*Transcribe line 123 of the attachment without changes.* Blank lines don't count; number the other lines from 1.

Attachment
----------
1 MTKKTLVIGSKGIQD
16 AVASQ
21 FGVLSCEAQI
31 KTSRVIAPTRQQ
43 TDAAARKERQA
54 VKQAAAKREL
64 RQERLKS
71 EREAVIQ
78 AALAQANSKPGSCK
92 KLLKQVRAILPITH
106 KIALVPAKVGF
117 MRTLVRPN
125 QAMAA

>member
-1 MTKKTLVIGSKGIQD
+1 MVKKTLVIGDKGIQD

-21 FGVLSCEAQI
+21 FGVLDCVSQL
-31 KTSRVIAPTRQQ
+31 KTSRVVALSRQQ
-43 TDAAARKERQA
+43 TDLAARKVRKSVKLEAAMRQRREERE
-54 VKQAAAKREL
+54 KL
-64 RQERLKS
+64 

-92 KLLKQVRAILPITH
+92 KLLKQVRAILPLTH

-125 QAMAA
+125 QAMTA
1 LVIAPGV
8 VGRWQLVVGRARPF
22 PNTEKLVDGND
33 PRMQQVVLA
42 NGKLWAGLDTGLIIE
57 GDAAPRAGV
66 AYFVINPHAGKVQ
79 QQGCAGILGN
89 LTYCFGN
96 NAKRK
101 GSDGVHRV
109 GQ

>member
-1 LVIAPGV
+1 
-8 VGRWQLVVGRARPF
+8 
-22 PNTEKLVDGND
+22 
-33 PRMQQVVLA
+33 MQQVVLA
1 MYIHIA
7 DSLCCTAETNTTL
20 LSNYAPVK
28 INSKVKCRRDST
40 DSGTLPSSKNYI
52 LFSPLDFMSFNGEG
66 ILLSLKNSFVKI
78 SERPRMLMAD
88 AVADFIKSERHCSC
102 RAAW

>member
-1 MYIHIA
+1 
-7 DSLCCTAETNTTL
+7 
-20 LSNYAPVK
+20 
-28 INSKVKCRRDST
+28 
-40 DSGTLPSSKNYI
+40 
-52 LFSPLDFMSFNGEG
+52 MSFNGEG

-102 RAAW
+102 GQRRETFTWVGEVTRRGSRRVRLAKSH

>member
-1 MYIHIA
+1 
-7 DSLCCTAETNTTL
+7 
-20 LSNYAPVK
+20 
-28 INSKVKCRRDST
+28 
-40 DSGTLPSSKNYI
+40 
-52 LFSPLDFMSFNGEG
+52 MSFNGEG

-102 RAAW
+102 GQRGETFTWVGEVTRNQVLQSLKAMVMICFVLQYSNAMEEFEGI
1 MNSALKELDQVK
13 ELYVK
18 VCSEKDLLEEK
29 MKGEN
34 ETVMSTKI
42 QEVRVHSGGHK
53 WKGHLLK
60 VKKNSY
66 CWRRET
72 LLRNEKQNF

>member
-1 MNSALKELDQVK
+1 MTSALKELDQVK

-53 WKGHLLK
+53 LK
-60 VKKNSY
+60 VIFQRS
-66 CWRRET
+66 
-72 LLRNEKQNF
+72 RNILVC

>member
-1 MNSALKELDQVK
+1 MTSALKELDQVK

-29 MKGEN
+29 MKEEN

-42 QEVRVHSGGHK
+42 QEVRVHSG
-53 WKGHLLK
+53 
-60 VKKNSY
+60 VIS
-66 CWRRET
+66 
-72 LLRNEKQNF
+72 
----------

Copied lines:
+60 VIS